BOSTON, MA - Well, this is what playoff hockey is all about, right? The Toronto Maple Leafs are facing elimination tonight at TD Garden, as the Bruins, leading the series 3-1, go for win No. 4 and a bid to the second round of the Stanley Cup Playoffs.
And if it's anything like last game (recovered yet?), we're in for a great night of hockey.
"It's a do-or-die game for us tonight, too," said Brad Marchand, following the team's pregame skate. "We got to make sure we that we leave everything out there tonight. Hopefully, we can match their effort and have a good game."
For Toronto, it's literally a do-or-die, but for Boston, they're approaching tonight with the same mentality, not taking for granted the ability to close it out at home. They might not want to revisit past experiences, but they can certainly draw on them.
"We've learned both sides of the coin; when you don't close out a series and give a team life, how it can be a pretty dangerous fire to play with," said defenseman Andrew Ference, before offering his pragmatic thoughts on the fourth win being the toughest.
"I don't know, I think it gets tossed around a lot that the fourth win is the hardest, but I don't think it's any harder than the first or second or third," said Ference. "Every win is tough. In playoffs, the victories are earned. There's no freebies."
"We know what’s at stake, we know the job that needs to be done, and like I said,
there’s lots to look forward to," added Milan Lucic. "They’re going to come out hard, and
we need to come out just as hard, and you can’t take anything you have for granted."
The Bruins have been to the top, but, they've also experienced the lowest of lows. They know what it takes to get to win No. 16, but the possibility of defeat is the main motivation-driver.
Every team likes to win, but nothing sparks the hunger more than the "we hate to lose" approach.
"We’ve been in situations like this before, where we’ve had chances to close teams out in the past, and you go back to 2010 with Philadelphia, and you’re up 3-0 and everything’s going well and you kind of take it for granted and you don’t want to make that same mistake here."
"For us, we want to do everything in our power to play well and close it out tonight."
We've seen the effects of that hard-nosed, all-or-nothing playoff mentality played out through the series.
Nathan Horton took a hit on Wednesday that led to David Krejci's overtime-winner. On Thursday, he was right back at it, feeling good and "ready to get at 'er." Lucic took a puck to the face in Game 4, and was sporting a shiner this morning on his right eye, with stitches lined up under his length of his eyebrow - but, he's ready to play on.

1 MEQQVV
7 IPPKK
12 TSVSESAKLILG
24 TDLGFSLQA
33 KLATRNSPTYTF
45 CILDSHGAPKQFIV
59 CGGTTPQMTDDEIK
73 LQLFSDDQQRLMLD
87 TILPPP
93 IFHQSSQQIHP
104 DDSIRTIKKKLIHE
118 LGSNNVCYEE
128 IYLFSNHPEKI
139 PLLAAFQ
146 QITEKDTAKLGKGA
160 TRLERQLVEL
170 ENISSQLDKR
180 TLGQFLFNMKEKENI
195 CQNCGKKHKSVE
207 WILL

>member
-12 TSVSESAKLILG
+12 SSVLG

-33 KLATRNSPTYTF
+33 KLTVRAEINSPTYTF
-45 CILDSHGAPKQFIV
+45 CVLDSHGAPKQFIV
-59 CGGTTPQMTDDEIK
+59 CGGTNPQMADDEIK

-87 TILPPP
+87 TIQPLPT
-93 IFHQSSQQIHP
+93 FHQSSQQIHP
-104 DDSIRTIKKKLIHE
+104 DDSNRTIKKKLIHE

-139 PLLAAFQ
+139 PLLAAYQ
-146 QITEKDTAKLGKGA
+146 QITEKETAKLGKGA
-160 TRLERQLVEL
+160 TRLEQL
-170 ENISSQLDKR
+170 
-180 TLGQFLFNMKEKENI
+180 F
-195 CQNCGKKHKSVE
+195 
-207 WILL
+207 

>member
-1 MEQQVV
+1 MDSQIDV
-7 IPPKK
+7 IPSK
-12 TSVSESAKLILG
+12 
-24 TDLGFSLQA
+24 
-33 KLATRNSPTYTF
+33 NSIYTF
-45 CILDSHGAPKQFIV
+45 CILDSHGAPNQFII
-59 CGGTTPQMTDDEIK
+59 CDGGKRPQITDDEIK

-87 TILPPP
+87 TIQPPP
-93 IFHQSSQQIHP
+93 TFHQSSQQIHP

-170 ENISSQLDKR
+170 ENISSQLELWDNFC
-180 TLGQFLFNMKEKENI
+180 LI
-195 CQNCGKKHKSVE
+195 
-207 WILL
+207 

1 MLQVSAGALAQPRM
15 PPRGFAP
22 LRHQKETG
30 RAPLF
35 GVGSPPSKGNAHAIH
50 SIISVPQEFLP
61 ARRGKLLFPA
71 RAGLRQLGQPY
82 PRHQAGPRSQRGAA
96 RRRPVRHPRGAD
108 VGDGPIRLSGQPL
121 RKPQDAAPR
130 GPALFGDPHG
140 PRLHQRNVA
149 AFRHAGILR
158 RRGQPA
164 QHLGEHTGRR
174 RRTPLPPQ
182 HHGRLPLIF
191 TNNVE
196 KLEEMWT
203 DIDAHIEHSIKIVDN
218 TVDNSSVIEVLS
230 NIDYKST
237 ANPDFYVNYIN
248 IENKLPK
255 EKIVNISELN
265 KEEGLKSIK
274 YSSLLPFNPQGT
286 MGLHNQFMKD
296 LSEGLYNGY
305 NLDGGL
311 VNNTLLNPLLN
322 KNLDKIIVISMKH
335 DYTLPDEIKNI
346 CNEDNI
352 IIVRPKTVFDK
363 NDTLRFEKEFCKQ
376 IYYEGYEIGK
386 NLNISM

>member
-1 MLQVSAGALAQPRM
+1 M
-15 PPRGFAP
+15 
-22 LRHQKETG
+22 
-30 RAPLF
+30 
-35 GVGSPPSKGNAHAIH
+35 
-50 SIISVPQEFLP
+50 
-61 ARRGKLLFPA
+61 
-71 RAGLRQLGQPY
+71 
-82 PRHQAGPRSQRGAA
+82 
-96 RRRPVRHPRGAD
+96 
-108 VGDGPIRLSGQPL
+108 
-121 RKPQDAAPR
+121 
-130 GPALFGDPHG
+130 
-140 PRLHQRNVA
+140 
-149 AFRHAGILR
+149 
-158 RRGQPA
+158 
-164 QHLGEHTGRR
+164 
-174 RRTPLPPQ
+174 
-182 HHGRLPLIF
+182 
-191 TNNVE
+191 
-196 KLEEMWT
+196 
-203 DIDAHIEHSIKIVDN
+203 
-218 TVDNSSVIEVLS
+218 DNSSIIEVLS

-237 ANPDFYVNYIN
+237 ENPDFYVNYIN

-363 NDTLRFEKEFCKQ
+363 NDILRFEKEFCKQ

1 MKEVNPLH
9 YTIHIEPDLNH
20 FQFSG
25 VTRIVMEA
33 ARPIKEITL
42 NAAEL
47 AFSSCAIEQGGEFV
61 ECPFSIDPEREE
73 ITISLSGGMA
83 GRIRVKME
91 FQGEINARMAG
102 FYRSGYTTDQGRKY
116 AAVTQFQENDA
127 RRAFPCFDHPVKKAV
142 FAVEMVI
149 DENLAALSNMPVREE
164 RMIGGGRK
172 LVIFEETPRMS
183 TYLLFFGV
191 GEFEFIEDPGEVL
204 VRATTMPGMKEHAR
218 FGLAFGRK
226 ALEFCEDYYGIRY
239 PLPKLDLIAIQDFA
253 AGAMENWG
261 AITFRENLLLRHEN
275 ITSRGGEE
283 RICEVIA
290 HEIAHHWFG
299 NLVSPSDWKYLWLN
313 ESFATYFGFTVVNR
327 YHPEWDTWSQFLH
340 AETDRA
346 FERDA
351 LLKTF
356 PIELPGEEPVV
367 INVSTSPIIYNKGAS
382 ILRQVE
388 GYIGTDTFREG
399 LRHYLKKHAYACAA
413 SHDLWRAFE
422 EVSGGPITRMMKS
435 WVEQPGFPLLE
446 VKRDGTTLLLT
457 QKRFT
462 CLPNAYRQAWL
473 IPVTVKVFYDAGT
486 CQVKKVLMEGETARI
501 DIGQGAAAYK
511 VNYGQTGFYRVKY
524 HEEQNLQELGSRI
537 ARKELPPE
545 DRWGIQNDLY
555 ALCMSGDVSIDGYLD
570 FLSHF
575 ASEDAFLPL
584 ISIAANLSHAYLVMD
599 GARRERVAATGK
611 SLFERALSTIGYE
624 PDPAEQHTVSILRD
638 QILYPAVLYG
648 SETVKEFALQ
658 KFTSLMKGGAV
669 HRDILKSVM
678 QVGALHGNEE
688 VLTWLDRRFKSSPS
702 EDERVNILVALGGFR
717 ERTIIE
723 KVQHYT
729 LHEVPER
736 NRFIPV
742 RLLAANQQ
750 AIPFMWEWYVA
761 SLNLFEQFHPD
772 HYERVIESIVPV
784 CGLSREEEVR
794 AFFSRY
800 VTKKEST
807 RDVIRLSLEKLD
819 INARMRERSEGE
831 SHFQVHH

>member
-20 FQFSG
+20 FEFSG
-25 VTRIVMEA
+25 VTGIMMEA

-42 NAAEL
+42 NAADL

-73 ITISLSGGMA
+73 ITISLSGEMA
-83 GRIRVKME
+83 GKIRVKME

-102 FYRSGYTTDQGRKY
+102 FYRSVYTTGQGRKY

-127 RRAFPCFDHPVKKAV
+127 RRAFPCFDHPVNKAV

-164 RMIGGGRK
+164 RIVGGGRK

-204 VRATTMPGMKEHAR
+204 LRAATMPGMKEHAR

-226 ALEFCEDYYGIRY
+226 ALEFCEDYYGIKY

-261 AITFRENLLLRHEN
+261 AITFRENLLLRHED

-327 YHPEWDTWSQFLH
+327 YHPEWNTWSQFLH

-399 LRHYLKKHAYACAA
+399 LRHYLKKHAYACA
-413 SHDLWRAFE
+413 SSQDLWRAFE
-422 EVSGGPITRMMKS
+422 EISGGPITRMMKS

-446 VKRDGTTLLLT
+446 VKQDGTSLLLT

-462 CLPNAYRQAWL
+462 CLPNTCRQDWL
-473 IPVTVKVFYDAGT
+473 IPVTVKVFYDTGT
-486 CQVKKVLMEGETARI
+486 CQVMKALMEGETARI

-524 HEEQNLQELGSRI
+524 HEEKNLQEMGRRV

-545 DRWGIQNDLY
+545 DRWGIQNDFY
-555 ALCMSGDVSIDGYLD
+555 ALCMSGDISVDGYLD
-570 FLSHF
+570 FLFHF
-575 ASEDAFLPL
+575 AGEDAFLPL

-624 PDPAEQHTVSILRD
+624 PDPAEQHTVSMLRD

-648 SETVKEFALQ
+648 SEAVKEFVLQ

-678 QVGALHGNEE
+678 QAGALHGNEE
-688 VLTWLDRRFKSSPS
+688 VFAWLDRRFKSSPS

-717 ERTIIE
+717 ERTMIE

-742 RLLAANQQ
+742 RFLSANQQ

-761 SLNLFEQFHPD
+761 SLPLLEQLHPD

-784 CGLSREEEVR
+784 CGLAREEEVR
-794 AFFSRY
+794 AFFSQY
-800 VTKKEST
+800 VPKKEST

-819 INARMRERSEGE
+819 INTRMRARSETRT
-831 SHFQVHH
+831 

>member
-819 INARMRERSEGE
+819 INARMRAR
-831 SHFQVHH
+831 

"I feel good. Looking forward to tonight, obviously a little bit of a shiner here on my right eye, but like I said, looking forward to tonight," said Lucic. "A lot on the line for both teams."
He wasn't the only one that paid the price Wednesday night. A scary moment happened when Lucic's shot deflected up and hit Leafs' defenseman Mark Fraser. The blueliner immediately fell to the ice from the impact, and Lucic rushed down towards the faceoff circle where Fraser had gone down.
"It’s definitely a tough play, you can see it on the ice that I was concerned when I did see the puck hit him," said Lucic. "I saw him walking out just before the overtime period when we were standing out there before we go out and I asked him if he was doing alright, he kind of nodded and said he was doing okay at the time."
"You never want to see a play like that, doesn’t matter if it’s your teammate or not," added Lucic. "From what I heard, he had successful surgery so that’s also good to hear and I wish him all the best."
A look around the locker room Friday morning saw Chris Kelly wearing a gash across his cheek and his own black eye after taking a high-stick Wednesday. Daniel Paille still had stitches across the bridge of his nose. Johnny Boychuk, though not wearing his scars on his face, has plenty from blocking 18 [recorded] shots so far this series.
"I think you’ve seen it a lot in this series and a lot around the league. That old time kind of hockey," said Lucic. "And when there’s a lot on the line, things like that are going to happen."
“This is playoffs," Rich Peverley said, matter-of-factly, on a stitched-up room of Bruins.
"You’ve got to do whatever it takes.”
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